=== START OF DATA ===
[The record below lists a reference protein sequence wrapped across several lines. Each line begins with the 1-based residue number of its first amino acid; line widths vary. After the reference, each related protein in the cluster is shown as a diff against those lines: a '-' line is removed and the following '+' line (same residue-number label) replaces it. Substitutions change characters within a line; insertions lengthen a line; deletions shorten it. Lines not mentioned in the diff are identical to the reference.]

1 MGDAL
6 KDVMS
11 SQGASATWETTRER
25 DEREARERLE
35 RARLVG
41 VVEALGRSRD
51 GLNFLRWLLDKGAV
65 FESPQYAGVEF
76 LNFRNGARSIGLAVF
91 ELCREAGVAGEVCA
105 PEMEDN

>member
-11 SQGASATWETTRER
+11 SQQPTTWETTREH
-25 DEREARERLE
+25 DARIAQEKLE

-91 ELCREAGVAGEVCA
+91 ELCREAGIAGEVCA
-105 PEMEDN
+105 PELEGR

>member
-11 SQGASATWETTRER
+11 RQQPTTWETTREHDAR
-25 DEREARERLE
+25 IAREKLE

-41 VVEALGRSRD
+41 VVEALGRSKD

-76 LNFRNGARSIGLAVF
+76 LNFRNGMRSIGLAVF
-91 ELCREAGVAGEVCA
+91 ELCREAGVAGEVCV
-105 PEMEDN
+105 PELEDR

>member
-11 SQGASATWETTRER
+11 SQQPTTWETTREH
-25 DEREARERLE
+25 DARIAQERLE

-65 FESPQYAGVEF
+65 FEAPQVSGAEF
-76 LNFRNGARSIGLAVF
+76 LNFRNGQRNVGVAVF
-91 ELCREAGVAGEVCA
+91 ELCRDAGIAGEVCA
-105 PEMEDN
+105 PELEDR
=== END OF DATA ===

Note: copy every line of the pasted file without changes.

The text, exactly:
[The record below lists a reference protein sequence wrapped across several lines. Each line begins with the 1-based residue number of its first amino acid; line widths vary. After the reference, each related protein in the cluster is shown as a diff against those lines: a '-' line is removed and the following '+' line (same residue-number label) replaces it. Substitutions change characters within a line; insertions lengthen a line; deletions shorten it. Lines not mentioned in the diff are identical to the reference.]

1 MGDAL
6 KDVMS
11 SQGASATWETTRER
25 DEREARERLE
35 RARLVG
41 VVEALGRSRD
51 GLNFLRWLLDKGAV
65 FESPQYAGVEF
76 LNFRNGARSIGLAVF
91 ELCREAGVAGEVCA
105 PEMEDN

>member
-11 SQGASATWETTRER
+11 SQQPTTWETTREH
-25 DEREARERLE
+25 DARIAQEKLE

-91 ELCREAGVAGEVCA
+91 ELCREAGIAGEVCA
-105 PEMEDN
+105 PELEGR

>member
-11 SQGASATWETTRER
+11 RQQPTTWETTREHDAR
-25 DEREARERLE
+25 IAREKLE

-41 VVEALGRSRD
+41 VVEALGRSKD

-76 LNFRNGARSIGLAVF
+76 LNFRNGMRSIGLAVF
-91 ELCREAGVAGEVCA
+91 ELCREAGVAGEVCV
-105 PEMEDN
+105 PELEDR

>member
-11 SQGASATWETTRER
+11 SQQPTTWETTREH
-25 DEREARERLE
+25 DARIAQERLE

-65 FESPQYAGVEF
+65 FEAPQVSGAEF
-76 LNFRNGARSIGLAVF
+76 LNFRNGQRNVGVAVF
-91 ELCREAGVAGEVCA
+91 ELCRDAGIAGEVCA
-105 PEMEDN
+105 PELEDR